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Israel shuts down Jerusalem restaurant for hiring staff from West Bank

March 1, 2019 3:07 P.M. (Updated: March 4, 2019 11:00 A.M.)
JERUSALEM (Ma'an) -- Israeli authorities shut down a Palestinian restaurant in Salah al-Din Street in occupied East Jerusalem, on Friday, under the pretext of hiring a West Bank resident as an employee.

Local sources said that Israeli authorities hung up an order closing Abu Ali Hummus and Falafel Restaurant for ten days under the pretext of employing a West Bank resident, who did not obtain an Israeli entry permit to enter Jerusalem.

Sources added that Rashdi Ishti, the owner of the restaurant, was summoned for interrogation by Israeli police forces and was informed regarding the order to shut down his business.

The owner did not receive prior notice concerning the Israeli decision.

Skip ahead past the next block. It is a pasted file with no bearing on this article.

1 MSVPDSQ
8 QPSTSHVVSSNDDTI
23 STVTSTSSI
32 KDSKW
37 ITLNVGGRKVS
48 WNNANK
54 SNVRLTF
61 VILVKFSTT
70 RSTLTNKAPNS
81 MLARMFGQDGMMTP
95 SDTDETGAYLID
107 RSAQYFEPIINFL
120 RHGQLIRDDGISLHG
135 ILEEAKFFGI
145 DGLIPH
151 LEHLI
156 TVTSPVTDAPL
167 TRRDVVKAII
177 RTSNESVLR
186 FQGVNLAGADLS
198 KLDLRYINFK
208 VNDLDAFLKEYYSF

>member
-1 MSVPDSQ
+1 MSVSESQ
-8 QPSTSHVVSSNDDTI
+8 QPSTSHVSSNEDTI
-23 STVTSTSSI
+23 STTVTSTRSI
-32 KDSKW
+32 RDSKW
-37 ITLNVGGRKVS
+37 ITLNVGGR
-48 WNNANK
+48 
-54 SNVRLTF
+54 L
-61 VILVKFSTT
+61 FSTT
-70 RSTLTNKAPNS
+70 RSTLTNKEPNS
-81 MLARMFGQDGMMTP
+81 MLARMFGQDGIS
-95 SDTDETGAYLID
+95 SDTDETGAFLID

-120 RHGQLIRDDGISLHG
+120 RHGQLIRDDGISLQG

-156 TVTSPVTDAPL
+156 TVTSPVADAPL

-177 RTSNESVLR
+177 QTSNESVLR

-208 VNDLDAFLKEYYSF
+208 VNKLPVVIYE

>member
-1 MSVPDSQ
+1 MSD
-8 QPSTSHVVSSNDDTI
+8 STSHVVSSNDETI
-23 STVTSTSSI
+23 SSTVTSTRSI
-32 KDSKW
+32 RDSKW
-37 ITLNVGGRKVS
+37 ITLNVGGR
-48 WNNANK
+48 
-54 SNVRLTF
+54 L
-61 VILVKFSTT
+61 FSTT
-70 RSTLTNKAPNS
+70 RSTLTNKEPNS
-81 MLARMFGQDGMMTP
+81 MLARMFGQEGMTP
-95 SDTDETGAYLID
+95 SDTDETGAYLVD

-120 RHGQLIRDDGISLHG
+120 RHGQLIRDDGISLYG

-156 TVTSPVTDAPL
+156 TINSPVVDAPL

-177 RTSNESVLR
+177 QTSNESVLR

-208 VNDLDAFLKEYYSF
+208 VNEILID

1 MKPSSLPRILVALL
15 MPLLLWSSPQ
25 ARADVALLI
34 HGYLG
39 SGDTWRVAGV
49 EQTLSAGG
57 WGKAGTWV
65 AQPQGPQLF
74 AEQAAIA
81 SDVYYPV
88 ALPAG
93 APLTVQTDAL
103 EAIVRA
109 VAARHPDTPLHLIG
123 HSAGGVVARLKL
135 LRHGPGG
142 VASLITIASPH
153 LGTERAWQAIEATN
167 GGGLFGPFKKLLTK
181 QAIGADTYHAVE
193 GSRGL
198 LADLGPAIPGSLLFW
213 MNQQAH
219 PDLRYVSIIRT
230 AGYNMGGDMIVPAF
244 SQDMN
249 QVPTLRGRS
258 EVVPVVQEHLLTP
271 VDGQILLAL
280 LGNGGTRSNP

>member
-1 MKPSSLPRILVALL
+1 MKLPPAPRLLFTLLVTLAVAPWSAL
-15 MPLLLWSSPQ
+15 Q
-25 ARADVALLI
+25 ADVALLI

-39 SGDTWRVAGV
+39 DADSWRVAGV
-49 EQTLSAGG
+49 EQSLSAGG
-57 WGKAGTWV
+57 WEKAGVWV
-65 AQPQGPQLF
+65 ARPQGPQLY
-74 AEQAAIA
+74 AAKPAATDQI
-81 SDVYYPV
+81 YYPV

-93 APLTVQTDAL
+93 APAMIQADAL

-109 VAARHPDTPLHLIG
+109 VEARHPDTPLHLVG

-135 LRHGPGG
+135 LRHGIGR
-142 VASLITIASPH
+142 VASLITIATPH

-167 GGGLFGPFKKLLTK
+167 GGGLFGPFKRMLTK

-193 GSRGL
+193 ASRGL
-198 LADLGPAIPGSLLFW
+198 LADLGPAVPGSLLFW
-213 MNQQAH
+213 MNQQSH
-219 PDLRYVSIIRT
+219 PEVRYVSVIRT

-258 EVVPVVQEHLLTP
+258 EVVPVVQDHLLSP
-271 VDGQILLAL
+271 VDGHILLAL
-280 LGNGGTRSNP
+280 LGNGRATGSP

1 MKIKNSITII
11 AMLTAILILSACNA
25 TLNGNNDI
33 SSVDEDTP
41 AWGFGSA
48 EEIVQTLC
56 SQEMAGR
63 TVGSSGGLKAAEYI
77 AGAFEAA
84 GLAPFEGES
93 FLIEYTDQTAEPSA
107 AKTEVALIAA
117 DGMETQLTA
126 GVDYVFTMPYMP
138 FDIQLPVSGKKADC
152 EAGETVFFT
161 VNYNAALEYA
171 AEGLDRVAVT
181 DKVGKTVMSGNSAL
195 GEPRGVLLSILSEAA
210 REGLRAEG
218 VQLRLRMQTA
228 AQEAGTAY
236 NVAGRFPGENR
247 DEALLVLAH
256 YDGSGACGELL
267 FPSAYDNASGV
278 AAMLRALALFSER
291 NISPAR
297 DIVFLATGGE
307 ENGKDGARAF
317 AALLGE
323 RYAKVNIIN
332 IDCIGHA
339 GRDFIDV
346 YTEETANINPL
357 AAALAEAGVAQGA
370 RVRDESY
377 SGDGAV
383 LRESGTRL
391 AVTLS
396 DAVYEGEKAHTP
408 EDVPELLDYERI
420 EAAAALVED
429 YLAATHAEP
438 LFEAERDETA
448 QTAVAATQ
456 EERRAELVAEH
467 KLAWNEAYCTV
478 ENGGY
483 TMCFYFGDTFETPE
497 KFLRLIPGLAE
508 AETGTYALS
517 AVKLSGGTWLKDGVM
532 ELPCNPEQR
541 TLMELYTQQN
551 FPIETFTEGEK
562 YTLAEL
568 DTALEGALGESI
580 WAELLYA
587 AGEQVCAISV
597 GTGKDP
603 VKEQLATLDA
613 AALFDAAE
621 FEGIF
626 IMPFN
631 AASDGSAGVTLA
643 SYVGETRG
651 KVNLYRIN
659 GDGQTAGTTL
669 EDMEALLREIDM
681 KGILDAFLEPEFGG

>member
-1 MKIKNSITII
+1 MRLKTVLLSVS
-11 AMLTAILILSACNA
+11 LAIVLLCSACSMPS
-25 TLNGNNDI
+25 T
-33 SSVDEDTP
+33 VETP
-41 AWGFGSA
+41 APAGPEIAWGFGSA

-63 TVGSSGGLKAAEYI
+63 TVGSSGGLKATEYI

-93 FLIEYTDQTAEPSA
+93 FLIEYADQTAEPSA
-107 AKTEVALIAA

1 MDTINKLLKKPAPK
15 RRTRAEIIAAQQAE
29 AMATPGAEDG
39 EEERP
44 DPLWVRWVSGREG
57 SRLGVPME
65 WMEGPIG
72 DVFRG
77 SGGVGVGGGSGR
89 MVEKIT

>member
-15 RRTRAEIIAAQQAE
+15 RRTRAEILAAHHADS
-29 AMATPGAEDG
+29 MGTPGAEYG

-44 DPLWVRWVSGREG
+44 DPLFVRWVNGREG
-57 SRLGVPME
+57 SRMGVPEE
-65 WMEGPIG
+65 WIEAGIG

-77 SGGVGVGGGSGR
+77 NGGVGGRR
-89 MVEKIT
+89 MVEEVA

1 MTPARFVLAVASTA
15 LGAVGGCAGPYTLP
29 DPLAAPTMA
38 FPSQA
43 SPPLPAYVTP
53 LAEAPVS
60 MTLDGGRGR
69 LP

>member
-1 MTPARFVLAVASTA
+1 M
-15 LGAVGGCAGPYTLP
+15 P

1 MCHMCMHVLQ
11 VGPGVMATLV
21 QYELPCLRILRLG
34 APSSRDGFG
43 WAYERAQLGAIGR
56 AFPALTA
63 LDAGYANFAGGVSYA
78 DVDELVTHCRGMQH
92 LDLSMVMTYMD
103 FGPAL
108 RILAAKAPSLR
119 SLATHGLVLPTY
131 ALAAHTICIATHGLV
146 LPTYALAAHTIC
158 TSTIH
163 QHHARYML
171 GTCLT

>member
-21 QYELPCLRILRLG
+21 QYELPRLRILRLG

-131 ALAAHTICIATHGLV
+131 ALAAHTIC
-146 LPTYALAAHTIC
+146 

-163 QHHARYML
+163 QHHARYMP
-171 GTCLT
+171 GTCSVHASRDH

Under Israel's permit regime, Palestinian residents of the West Bank are not allowed to access occupied East Jerusalem or Israel without an Israeli-issued permit, and many risk being shot and injured while trying to cross into Israel to work.

Tens of thousands of Palestinian workers are forced to seek a living by working in Israel due to crippling unemployment in the West Bank, as the growth of an independent Palestinian economy has been stifled under the ongoing Israeli military occupation, according to rights groups.

Workers who hold Israeli entry permits, however, must endure long waits either at the Checkpoint 300 or the Qalandiya Checkpoint, the only two access points Palestinians from the southern and central West Bank have to Jerusalem and Israel.

Additionally, the rules only allow Palestinians with blue identity card -- either those who are Israeli citizens of East Jerusalem residents -- from entering, meaning even Palestinians over the age of 45 who are from the West Bank or elsewhere are unable to enter.

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